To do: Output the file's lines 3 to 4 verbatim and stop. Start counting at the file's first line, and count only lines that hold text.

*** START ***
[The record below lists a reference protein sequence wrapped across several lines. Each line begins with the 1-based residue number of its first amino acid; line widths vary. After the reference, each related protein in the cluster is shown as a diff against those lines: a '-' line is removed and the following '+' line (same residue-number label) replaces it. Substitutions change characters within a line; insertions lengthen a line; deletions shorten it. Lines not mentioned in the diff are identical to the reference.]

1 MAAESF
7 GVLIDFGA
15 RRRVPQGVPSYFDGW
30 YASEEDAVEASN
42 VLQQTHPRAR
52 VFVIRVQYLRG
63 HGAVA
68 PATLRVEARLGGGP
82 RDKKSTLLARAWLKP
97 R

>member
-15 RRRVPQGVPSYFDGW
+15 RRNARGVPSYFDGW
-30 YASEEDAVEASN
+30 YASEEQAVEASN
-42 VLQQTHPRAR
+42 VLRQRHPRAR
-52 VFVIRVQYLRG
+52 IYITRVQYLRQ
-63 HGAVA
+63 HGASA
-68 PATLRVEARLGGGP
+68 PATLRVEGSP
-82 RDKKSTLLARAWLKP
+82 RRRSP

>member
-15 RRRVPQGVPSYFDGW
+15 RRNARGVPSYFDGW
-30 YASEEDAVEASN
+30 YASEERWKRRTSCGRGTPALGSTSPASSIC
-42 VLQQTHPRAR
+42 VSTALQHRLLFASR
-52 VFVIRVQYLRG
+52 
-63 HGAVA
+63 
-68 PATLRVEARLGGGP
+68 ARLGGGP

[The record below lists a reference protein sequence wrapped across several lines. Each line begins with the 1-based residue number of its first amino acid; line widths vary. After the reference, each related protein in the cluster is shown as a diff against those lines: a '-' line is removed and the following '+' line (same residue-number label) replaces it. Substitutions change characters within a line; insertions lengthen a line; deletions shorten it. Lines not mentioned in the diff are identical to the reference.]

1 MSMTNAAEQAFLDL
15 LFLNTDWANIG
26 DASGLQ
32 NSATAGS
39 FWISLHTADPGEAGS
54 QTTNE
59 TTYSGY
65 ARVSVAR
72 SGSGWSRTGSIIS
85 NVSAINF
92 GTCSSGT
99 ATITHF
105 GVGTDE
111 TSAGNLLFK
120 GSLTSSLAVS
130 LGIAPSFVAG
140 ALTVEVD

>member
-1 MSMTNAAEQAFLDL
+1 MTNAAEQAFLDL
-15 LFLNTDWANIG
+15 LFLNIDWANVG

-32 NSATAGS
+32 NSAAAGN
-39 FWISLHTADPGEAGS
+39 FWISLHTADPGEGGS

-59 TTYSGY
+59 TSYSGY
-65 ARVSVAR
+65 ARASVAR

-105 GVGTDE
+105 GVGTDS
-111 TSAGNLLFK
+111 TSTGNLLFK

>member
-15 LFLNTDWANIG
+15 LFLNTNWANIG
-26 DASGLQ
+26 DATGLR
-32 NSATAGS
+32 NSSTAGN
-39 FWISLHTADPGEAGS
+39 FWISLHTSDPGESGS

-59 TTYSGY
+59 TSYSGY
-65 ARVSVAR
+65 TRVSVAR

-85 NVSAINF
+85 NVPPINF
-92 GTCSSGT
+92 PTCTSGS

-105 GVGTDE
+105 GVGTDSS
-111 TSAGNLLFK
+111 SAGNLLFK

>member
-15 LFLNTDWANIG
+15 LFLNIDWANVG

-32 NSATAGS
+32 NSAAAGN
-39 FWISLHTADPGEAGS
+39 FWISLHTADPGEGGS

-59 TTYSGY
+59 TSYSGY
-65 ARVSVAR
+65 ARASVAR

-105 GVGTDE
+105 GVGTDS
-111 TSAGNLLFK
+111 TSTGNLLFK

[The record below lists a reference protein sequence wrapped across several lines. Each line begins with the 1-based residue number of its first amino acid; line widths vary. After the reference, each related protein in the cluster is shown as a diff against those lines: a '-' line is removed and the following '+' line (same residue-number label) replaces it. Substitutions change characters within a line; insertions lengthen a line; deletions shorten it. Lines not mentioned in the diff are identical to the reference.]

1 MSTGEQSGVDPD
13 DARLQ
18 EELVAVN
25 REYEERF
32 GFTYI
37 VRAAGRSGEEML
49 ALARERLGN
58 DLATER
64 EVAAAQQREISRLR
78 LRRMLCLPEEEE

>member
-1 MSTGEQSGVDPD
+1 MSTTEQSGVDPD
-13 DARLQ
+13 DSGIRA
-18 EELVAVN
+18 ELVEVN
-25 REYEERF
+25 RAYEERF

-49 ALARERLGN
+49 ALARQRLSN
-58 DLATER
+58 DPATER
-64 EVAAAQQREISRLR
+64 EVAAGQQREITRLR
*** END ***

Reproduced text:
7 GVLIDFGA
15 RRRVPQGVPSYFDGW